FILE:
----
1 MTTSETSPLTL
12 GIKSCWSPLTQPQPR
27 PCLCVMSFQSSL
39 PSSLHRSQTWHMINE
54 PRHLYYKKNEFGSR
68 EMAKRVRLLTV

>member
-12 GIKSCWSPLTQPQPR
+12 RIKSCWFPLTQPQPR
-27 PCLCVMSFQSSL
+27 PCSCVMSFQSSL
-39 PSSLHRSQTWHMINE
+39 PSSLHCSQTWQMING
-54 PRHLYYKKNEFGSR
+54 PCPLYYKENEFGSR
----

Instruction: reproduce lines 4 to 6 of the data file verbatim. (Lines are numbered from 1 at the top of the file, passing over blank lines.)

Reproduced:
39 PSSLHRSQTWHMINE
54 PRHLYYKKNEFGSR
68 EMAKRVRLLTV